# How does this RC helicopter keep itself upright?

I have this (cheap, beginner-level) RC helicopter:

It has 3 controls: one for climbing and descending (collective throttle), one for yawing (differential throttle), and one for pitching (the tail rotor control). There's no roll control.

This helicopter seems to have a very strong tendency to stay upright. Even if you grab it by the skids in mid-air and tilt it slightly, it will right itself (after first flying in whichever direction you tilted it in).

As shown in the picture, the helicopter has two coaxial main rotors and one tail rotor. The tail rotor is pointed vertically, so that it produces a pitching moment. The lower main rotor is fixed-pitch, but the upper rotor has cyclic pitch controlled by a weighted "balance bar". The balance bar itself is mounted about 45° ahead of the rotor. The balance bar is on a hinge so that the ends can move up and down relative to the shaft. If one end of the balance bar goes up, then the blade closer to it is automatically set to a coarser pitch; meanwhile, as the other end goes down, the blade closer to that end is set to a finer pitch.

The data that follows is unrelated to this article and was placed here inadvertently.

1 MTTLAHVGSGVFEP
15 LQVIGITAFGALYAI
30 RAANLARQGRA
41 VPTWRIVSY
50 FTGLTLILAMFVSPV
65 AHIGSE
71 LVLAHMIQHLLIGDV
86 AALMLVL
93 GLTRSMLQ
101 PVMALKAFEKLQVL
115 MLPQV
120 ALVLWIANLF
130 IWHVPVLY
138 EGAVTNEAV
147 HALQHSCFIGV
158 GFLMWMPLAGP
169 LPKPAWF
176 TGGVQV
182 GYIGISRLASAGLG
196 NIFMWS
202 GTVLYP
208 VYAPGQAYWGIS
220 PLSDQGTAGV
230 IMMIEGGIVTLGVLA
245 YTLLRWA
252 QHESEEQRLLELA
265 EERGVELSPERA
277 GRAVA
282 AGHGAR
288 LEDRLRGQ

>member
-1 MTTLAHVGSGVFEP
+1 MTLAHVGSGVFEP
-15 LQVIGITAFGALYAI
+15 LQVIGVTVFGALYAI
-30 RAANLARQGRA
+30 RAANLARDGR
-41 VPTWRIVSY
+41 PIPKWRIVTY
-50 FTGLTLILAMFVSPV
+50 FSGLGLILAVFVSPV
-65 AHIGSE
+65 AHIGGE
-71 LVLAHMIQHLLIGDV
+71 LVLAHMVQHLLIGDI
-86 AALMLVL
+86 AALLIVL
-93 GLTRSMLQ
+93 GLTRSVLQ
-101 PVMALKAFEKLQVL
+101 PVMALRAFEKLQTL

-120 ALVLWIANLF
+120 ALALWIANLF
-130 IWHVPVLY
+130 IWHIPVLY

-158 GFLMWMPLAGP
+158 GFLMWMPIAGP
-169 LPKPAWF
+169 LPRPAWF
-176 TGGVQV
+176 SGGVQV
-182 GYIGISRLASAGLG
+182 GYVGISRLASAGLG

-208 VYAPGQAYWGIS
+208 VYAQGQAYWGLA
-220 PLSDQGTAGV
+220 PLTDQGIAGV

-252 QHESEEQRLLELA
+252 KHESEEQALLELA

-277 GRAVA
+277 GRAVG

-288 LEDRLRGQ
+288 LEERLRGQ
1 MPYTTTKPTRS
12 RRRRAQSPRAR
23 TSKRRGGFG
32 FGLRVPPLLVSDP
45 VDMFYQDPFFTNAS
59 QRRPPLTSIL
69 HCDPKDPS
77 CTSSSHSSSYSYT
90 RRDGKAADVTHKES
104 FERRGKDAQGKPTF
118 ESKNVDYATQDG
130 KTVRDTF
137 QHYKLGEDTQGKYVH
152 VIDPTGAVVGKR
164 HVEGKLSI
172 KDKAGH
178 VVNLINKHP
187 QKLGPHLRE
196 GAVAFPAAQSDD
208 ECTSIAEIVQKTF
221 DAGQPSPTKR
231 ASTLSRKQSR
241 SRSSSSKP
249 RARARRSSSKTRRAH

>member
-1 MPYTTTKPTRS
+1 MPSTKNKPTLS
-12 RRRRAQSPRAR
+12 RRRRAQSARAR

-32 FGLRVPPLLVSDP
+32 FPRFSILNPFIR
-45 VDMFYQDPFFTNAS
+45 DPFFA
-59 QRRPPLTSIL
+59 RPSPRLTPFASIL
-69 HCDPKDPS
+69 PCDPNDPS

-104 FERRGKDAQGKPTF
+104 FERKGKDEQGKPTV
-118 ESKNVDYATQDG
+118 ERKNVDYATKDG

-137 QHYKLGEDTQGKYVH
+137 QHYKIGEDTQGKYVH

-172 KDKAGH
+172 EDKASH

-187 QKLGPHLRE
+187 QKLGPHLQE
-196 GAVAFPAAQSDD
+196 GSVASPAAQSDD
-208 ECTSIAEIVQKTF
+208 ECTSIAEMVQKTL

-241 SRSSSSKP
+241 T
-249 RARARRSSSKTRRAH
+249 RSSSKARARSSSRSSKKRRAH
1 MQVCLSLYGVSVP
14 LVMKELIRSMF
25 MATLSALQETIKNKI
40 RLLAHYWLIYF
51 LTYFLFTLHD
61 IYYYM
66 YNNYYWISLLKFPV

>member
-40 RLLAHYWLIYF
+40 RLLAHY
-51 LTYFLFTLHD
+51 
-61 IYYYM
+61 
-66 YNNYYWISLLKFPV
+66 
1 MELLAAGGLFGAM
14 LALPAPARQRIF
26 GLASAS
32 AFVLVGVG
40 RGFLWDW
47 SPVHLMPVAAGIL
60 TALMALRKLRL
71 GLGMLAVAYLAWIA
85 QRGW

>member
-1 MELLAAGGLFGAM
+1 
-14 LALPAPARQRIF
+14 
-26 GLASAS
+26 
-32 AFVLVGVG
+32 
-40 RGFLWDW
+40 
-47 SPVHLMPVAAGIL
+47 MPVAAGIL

It seems very unlikely that this helicopter has any electronic accelerometers or gyroscopes.

So, how does this helicopter keep itself upright? Here's what I can figure out myself:

• Suppose that the fuselage accidentally rolls to the right while the balance bar remains upright. Then the rotor's cyclic pitch will be set so that each blade is coarsest when it's in the forward right position, and finest when it's in the rear left position. This will produce a left rolling moment, which will tend to bring the helicopter upright again. (It will also produce an up pitching moment... or maybe a down pitching moment, thanks to phase lag? Or no pitching moment at all? I don't know.)